How do you run meetings? Four key guiding principles: One, be clear as to the purpose of the meeting and what you are trying to achieve; two, make sure to only invite those that are necessary for the meeting and ensure that their focus is on the meeting, not their phones, laptops etc; three, be aware of the dynamics of the meeting and ensure that less assertive attendees are encouraged and given room to participate while more assertive members don’t just dominate by virtue of their personalities; four, if it’s a meeting that is intended to drive action (as opposed to say, informational), make sure to specify and reiterate next steps then follow up by sending these out in writing so there is no confusion about expectations.

Everyday work uniform? “Business shirt and jeans, except for our ‘Fashion Fridays’ when we have specific themes from Hawaiian to ‘Canadian Tuxedo.'”

img_5733How do you make time for family? “It’s actually pretty tough during the week, especially with the kids having so many activities. The weekends are better since I make a point of disconnecting from work. The highlights, though, are our family vacations. We always invest time at the start of the year to plan out interesting trips where we can get away from the distractions of everyday life and share some great times together. This summer, for example, we backpacked the Northern Loop on Mt Rainier for 5 days then went rock hunting near Bend. Experiencing these new things together really brings us closer as a family.”

Best stress reliever? How do you unplug? “Running and playing guitar (usually not at the same time).”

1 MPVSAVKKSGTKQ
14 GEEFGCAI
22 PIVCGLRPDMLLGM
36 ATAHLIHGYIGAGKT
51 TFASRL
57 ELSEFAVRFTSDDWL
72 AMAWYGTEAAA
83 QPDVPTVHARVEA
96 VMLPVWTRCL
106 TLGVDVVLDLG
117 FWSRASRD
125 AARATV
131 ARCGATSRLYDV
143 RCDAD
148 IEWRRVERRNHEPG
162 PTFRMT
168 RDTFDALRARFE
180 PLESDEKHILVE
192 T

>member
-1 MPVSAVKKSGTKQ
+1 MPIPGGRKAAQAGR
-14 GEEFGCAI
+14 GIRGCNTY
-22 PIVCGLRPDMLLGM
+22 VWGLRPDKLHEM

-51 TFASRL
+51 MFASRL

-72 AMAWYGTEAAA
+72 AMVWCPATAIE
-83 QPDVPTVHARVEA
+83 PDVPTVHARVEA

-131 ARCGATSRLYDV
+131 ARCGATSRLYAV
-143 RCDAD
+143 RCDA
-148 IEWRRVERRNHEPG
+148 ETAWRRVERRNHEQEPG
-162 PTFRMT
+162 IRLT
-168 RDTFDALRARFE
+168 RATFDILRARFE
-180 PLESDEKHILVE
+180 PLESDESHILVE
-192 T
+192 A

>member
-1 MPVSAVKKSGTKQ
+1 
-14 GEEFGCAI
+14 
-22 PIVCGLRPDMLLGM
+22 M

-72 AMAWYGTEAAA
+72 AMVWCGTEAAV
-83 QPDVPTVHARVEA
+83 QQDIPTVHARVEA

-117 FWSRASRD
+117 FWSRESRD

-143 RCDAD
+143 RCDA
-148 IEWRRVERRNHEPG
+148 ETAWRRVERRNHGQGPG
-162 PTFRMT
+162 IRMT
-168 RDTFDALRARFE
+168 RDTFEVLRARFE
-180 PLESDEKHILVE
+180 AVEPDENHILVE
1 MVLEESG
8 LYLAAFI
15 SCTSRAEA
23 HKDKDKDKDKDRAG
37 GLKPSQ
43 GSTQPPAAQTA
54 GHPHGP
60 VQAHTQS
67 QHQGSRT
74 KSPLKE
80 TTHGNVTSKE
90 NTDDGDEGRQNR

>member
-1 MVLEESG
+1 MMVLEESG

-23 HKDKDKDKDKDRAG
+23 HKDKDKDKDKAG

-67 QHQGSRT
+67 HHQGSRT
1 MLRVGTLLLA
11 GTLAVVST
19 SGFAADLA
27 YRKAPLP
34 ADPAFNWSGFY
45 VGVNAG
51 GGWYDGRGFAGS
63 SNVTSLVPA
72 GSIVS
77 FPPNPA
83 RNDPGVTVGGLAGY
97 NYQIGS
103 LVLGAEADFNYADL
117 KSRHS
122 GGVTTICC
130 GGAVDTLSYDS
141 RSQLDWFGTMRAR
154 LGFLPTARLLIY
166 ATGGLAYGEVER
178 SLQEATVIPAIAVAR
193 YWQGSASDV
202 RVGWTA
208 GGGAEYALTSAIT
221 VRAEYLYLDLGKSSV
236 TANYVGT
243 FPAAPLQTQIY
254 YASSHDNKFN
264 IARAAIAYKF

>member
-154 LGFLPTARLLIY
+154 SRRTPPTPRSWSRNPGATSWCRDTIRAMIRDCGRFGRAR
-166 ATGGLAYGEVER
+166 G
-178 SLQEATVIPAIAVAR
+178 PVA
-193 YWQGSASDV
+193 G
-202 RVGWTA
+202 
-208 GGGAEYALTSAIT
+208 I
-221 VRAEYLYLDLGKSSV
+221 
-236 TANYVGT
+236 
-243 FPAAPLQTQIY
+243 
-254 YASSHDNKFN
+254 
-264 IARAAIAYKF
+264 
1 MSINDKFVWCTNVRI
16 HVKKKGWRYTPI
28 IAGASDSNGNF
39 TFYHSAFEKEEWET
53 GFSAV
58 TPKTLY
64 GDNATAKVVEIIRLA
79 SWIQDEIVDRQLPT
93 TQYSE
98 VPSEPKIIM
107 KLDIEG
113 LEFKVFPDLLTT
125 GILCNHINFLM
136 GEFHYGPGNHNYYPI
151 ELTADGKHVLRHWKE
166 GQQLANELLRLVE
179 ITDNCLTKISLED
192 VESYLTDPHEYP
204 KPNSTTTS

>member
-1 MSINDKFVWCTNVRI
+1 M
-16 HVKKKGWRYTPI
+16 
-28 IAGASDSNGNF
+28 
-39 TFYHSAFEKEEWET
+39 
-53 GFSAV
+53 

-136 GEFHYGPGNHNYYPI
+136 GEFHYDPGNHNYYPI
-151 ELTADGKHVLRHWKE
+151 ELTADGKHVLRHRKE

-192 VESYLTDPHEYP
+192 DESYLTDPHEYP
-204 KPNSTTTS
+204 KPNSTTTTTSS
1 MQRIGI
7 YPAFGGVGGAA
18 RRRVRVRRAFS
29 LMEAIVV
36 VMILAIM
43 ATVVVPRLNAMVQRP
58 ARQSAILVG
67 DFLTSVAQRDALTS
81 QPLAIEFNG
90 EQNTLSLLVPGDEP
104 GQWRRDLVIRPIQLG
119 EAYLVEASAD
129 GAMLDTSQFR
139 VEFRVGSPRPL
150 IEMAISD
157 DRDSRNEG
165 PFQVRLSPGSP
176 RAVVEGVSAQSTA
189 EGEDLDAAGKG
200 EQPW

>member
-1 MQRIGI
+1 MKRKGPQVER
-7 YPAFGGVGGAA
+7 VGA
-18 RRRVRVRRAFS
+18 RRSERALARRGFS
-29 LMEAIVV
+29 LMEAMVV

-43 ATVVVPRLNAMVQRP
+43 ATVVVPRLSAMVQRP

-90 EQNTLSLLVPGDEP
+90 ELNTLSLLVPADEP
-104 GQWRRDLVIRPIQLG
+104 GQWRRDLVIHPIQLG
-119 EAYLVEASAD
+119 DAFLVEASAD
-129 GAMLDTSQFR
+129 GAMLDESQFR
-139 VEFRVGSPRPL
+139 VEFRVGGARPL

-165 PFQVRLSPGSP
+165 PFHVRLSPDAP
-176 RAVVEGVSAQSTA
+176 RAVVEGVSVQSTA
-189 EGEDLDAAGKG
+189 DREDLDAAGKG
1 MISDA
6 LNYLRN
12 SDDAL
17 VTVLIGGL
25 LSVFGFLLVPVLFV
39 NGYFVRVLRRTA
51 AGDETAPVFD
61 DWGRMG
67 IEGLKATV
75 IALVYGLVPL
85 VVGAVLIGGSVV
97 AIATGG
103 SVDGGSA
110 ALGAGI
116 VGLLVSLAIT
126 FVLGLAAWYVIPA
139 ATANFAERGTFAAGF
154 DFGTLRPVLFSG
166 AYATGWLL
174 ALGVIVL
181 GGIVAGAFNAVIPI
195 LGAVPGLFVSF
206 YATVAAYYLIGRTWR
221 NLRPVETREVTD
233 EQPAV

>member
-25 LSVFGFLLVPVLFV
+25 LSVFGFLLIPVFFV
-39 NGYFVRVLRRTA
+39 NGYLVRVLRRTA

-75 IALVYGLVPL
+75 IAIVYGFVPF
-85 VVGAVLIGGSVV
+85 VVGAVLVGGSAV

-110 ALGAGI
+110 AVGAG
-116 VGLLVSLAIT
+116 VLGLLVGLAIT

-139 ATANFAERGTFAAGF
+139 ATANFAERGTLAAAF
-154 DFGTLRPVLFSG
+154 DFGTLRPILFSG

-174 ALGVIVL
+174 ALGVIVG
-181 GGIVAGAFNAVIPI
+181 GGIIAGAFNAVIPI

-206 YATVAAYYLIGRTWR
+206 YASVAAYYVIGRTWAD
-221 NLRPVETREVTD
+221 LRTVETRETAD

What are you listening to? The Wonder Trail: True Stories from Los Angeles to the End of the World, by Steve Hely.”

Daily reads? Favorite sites and newsletters? “I’ve set up a page on ighome.com that aggregates stories from sources of interest including general news like Reuters, the BBC, the Economist and NextDraft, science-focused sites like Popular Science and Wired, alongside more industry-specific sites like TechMeme, TechCrunch and GeekWire (naturally!). I also find fivethirtyeight.com to be a fun read if you’re into stats-related info (which I am).”

Book on your nightstand (or e-reader)? “Hillbilly Elegy by J.D. Vance. I’m really trying to wrap my head around what’s happening in this election cycle. It’s pretty disheartening overall.”

Night owl or early riser? What are your sleep patterns? “Probably somewhere in-between. I am usually in bed by 10 p.m. and up before 6 a.m. Personally, I find it difficult to get motivated to do exercise in the evenings so I make sure to run, stretch and work out in the morning to get a head start on the day and get the blood flowing. This really helps me keep focus while at work.”

Where do you get your best ideas? “Usually, from a combination of looking at what other companies in a wide range of industries are doing, and just thinking deeply about how we can better fulfill customer requirements.”

Whose work style would you want to learn more about or emulate? “If I had to pick just one at this stage it would be Elon Musk. I just finished Ashlee Vance’s biography and it’s amazing to see how he was able to really make an impact in areas where he had no real background, then build and run two large, rapidly iterating companies (SpaceX/Tesla) while also helping to guide a third (Solarcity) as chairman. That is an incredible achievement.

However, different leaders have different strengths and so it’s very helpful to look across a number of them and consider about which aspects resonate for you. There are also different leaders that have relevance for different challenges and stages of a company’s growth. Satya seems to be doing a great job at Microsoft in reinventing the company. The skills and approach required for that role, however, are very different than those that would most likely lead to success in an early stage startup. Also, have to give a nod to Jeff Bezos, of course — to have started a basic online retailer with very little in the way of defensibility, and built it into such a wide-ranging omnivore is astounding. I especially like the way he stepped up to own the unsexy work of operations, which in the end can really give a company a million small ways to best the competition.”